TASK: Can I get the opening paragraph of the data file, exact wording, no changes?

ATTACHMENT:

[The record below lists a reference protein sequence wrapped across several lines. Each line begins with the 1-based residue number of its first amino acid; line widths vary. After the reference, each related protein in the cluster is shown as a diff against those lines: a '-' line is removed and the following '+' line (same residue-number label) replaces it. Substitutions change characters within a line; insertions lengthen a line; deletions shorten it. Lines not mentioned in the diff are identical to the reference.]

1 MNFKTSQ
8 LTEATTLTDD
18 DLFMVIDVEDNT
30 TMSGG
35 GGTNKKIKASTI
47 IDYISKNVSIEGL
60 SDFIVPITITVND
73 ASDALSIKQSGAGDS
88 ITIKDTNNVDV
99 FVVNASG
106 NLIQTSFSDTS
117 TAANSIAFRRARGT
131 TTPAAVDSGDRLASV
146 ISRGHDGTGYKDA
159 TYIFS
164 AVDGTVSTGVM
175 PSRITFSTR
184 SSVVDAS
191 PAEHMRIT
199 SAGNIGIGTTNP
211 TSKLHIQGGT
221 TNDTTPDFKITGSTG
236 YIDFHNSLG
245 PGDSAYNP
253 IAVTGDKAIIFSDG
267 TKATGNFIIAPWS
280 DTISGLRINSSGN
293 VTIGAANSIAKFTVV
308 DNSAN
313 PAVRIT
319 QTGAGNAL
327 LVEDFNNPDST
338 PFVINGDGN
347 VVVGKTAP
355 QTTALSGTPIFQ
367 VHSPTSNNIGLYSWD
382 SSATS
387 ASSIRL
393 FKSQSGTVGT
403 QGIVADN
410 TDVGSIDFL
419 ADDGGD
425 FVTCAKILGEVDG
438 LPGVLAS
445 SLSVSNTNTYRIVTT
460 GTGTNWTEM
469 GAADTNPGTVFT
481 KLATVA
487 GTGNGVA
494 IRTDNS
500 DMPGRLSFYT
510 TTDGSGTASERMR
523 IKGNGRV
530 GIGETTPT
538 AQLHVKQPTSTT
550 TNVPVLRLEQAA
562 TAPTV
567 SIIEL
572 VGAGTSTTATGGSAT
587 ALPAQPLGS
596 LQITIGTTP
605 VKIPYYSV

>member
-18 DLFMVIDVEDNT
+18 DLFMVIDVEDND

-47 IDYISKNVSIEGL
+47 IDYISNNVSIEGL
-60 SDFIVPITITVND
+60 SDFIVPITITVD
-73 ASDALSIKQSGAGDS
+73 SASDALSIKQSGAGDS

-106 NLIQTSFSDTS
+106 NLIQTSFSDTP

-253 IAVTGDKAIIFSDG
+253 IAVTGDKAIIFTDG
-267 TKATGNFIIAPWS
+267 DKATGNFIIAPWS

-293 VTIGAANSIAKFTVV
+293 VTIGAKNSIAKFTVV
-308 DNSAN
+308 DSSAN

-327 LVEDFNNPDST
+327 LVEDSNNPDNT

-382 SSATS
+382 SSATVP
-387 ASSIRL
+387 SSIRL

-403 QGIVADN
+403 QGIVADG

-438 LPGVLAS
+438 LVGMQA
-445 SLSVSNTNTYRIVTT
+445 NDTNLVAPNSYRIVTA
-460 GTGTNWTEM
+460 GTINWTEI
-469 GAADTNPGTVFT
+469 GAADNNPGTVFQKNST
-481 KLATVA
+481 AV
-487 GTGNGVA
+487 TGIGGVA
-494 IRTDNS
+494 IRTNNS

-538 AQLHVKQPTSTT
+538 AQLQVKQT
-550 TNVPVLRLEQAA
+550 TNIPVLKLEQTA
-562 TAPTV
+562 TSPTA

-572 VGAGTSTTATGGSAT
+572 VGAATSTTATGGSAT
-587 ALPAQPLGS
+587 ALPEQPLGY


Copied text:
[The record below lists a reference protein sequence wrapped across several lines. Each line begins with the 1-based residue number of its first amino acid; line widths vary. After the reference, each related protein in the cluster is shown as a diff against those lines: a '-' line is removed and the following '+' line (same residue-number label) replaces it. Substitutions change characters within a line; insertions lengthen a line; deletions shorten it. Lines not mentioned in the diff are identical to the reference.]